Newspapers vs. Google vs. Newspapers… Back when I was a journalism student in College Park (UMD), Dr. Petrick told us we would someday get our newspaper over the tube and could even talk back to it. (!!!) The loss of a physical newspaper was expected. Good things about it, right upfront. No more black ink on your fingers, no more trees going down, no more gas used to deliver it.
Of course, it’s so much more than that. We lose editors. Editors who shape content, as in what gets on the frontpage (say, 911) and what gets buried (say, the holocaust through the early 1940’s). In full health, a big strapping paper was a big strapping news gathering machine, reporters stationed in far-flung places who knew the area they covered, the culture, and how it all might fit into the grand puzzle. But those types of correspondents have been drying up for at least the last decade, boiling down to the few hardboiled, the few embedded glams.
Worse, wire services have been bought up, shamelessly spun. UPI, now a Rev. Moonie operation. But et tu, AP? Faxes from the far right have been feeding Congress since the 90’s, posing and accepted as gospel. Rupert Murdoch’s Faux News now owns The Wall Street Journal. So the crud has been eating away at journalism in a big MRSA way. And, as science warns us, corporate pork farming is dangerous to humans.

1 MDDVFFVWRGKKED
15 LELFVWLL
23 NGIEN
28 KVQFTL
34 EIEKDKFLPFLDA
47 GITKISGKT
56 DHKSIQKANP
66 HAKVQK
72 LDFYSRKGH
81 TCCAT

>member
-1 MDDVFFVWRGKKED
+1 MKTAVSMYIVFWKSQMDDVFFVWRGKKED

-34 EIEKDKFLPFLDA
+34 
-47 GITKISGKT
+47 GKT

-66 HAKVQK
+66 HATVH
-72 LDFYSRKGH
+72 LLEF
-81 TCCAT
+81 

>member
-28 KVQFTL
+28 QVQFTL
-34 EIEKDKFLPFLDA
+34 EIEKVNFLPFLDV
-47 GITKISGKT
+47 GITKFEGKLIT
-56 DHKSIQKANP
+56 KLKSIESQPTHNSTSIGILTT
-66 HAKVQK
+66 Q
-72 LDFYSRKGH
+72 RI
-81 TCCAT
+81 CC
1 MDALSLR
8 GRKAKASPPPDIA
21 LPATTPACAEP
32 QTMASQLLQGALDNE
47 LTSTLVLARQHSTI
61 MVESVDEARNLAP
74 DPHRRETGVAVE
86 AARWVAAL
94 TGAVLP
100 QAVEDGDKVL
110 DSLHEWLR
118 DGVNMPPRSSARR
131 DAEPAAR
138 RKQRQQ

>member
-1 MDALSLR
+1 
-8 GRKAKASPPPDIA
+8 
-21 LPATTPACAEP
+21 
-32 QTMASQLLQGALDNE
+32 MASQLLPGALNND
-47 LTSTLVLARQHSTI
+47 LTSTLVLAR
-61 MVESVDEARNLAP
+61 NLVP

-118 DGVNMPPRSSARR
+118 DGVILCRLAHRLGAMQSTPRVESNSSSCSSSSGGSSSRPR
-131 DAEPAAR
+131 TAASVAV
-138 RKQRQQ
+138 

Radio: deliberately dominated by the far right. Clearchannel bought up the majority of stations and the FCC changed the rules that protected us from such vultures. Who listens to it? Truck drivers, night watchmen… The ones who turn on FOX news when they get couch-wise with a brew.
And then we have THE INTERNET. Shiny! Ruled by their own thirst and hunger, individuals used it to sort through the dark wall of the Bush years. We got it right on 13 Myths because we could search and connect directly to sources. Some even connected to us. Sure, the Free Republic has its few, ready and eager to be part of the disinformed, willing to turn from truth and fair and good just so they might annihilate the current bogey (liberals, Muslims, god haters...), whatever helps them circle their wagons… But there’s also Talking Points Memo, which brought down Gonzo and helped George Allen bring his own veryself to ruin. Wateringholes formed from e-mailers who formed into e-lists… Because folks began checking things out.
None of it possible without Google there to search. But those searches, imho, have been harder to negotiate, less able to help penetrate the wall of late. Interested parties buy up search words, saturate and drown information. And — the biggest potential for suffocation — who chooses what stories go up on your google news page? That’s the power the internet is capable of having over news. The power of an editor. Thus we become our own editor. And just at the time that the good old liberal arts education — which is what it takes to even begin to see your way to how things might connect, to begin to understand how much there might be involved in "knowing" — our students have been taking business degrees. MBA’s. Pure tech… I remember reading Reader’s Digest in a doc’s waiting room, a story about an insightful man in an ER who made a casual poetical comment — something well known, from the Bard or maybe Moby Dick — to the tech who was taking his vitals. Next thing he knew, the psychiatric staff descended on him. Ignorant of the source of his casual insightful aside, they thought he was suicidal.
Interesting turn of plot. Who will write its history? Will any of it have existed at all?
Social networks, the filter bubble and the 'media of I'
The Filter Bubble, pdf, Eli Parisner